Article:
In 2014, 40.7 million people visited Arizona and spent $20.9 billion. That generated $2.8 billion in tax revenue. Arizona Tourism executive director Debbie Johnson will give us an update on the status of Arizona’s tourism sector.
Ted Simons: Tonight's edition of Arizona sustainability looks at ASU's school of sustainability, which is celebrating its 10th anniversary this year. We recently spoke with the dean of the school, Christopher Boone.
Ted Simons: Thank you for joining us on "Arizona Horizon." Good to have you here.
Christopher Boone: Happy to be here.
Ted Simons: Let's talk about the school of sustainability. How did it get started? What was the idea?
Christopher Boone: School of sustainability started 10 years ago this year so we're celebrating our 10th anniversary and it was really driven by a vision of trying to bring together all of the disciplines that are necessary to understand our relationship with the planet and Michael crow who came here as president in 2002 envisioned a university where sustainability would pervade all that we do, not just be linked with engineering or economics or policy but really something that would be infused throughout the entire institution.
Ted Simons: When we talk about sustainability, I always want to define terms here because everyone thinks they know what it is but it's very difficult to pin it down. What is sustainability?
Christopher Boone: Sustainability is improving human wellbeing for future and present generations, while safe guarding earth's life supporting ecosystems.
Ted Simons: That sounds pretty good. The original mission was to do what?
Christopher Boone: To create degree programs in sustainability and there are no other degree programs at that time. We had to invent it. It was all brand-new. But Michael crow, if you know him and I know you've interviewed him, no baby steps, we had to create these brand-new degrees, B.A. through Ph.D. from the beginning.
Ted Simons: And talk about the difficulty in trying to figure out how that works.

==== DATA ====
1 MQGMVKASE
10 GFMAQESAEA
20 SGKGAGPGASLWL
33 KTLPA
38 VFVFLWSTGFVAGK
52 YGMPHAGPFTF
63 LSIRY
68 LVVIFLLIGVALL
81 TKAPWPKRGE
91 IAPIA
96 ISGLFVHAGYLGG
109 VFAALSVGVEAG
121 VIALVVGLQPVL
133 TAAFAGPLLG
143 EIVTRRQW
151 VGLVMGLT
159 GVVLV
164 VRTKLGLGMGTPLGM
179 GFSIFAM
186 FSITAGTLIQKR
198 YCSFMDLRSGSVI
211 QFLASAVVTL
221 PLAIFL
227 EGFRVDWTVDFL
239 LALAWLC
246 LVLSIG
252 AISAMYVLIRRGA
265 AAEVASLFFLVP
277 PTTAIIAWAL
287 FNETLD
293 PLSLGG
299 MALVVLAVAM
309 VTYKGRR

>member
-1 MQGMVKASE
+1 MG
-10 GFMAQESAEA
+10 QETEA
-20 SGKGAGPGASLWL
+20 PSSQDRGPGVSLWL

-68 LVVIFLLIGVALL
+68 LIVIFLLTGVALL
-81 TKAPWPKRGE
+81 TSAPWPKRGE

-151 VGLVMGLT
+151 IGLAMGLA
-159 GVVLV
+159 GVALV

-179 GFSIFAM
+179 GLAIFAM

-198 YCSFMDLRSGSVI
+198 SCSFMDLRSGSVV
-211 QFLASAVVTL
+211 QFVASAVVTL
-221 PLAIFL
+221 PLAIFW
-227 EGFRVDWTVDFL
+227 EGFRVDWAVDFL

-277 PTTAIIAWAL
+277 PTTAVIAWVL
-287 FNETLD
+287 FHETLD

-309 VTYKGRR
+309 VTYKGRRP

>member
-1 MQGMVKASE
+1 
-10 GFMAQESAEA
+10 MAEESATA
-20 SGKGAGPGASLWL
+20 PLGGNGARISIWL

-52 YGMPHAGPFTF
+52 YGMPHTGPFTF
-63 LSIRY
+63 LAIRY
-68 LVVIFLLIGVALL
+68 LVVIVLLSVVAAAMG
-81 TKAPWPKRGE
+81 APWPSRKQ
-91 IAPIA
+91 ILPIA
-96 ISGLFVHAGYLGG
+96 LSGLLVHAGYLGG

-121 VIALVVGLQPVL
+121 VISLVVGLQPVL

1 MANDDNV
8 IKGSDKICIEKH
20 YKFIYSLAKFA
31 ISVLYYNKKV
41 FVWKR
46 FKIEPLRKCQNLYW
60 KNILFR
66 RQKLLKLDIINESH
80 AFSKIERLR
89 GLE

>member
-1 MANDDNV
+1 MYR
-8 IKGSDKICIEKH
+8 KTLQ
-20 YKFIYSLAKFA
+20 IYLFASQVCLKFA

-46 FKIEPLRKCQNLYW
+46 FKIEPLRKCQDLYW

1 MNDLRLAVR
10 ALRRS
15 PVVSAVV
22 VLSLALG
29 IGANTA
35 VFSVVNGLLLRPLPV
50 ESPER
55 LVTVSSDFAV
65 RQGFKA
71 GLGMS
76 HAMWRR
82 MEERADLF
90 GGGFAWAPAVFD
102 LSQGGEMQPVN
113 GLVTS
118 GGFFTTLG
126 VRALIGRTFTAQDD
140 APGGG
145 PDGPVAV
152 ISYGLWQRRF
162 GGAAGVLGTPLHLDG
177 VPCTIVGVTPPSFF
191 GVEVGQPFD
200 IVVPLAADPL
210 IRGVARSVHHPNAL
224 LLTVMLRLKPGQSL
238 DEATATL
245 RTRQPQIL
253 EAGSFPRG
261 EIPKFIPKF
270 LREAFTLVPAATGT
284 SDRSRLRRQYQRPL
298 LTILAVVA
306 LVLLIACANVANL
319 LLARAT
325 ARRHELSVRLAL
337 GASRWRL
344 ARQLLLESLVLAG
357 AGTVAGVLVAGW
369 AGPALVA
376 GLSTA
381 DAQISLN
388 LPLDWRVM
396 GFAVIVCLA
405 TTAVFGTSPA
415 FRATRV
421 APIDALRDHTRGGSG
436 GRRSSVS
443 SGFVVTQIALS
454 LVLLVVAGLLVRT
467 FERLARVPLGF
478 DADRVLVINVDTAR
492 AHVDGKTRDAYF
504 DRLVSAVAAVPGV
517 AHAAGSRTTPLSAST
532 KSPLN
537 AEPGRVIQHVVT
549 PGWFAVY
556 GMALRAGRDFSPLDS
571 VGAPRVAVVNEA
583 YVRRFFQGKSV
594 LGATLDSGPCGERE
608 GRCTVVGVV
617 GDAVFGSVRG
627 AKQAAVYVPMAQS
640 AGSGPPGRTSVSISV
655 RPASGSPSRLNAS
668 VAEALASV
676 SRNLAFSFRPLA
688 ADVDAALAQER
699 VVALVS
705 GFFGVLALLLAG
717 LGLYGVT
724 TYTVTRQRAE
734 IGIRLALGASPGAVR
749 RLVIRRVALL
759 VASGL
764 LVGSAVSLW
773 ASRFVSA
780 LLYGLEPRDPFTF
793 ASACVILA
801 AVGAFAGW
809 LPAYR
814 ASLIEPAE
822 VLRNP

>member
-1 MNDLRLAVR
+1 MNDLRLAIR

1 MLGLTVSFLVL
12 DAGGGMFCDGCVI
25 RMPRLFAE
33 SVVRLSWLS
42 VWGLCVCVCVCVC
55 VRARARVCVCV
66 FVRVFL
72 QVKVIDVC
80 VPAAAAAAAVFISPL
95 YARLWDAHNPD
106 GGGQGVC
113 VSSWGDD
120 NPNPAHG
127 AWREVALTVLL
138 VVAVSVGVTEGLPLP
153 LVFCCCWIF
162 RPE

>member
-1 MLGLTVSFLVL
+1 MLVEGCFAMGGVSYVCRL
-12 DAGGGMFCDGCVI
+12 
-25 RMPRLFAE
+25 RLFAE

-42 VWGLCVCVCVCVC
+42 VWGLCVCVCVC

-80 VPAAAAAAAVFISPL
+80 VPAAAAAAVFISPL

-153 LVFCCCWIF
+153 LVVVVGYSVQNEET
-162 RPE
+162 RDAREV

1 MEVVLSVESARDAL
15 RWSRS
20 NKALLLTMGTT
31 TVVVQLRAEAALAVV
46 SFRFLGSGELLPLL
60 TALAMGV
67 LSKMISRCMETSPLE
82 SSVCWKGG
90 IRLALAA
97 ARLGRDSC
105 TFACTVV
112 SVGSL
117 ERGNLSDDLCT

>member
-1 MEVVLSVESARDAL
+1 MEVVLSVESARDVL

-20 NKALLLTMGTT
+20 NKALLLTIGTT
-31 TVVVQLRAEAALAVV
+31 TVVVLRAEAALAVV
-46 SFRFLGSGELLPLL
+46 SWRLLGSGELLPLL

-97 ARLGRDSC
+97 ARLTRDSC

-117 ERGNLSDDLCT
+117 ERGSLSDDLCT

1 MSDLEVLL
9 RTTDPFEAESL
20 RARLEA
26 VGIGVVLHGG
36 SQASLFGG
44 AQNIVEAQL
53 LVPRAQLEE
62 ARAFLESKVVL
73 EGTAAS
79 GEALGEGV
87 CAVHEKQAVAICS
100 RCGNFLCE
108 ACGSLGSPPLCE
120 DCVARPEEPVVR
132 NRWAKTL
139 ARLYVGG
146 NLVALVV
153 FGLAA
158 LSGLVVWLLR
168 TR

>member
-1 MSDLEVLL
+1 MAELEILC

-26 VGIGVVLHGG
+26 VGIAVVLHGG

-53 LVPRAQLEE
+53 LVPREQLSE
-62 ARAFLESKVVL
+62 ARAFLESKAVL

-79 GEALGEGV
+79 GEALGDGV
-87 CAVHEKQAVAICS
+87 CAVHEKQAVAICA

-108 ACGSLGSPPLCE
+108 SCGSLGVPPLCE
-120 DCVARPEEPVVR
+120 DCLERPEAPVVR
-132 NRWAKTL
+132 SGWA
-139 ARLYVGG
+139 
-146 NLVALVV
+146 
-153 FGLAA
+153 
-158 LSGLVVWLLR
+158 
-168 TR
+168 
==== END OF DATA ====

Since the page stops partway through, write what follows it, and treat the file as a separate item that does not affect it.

Christopher Boone: It was very difficult because we had to not only think about what would be new but drawing on existing forms of knowledge whether it was engineering or economics or the arts or humanities and integrate all of those ways of thinking so we could understand present day circumstances but how to build a better future because a big part of sustainability is thinking about how do we get to a better future?
Ted Simons: It's putting thought into action.
Christopher Boone: Indeed.
Ted Simons: Now, the original mission in general, has that changed over the 10 years?
Christopher Boone: It has changed, and it's changed largely in response to what we're hearing from outside stakeholders and constituencies. So, for instance, one of the things that we did was to create an executive master's of sustainability and leadership and this came in part from signals we were getting from the business community who people found themselves suddenly as the new chief sustainability officer and they weren't sure what sustainability meant so we created a degree program, mostly online but trains executives how to be sustainability officers. We also created another program, not a research oriented master's degree but an applied master's degree for people who wanted to get out there and get their hands dirty right away so we've responded to what the market has asked for.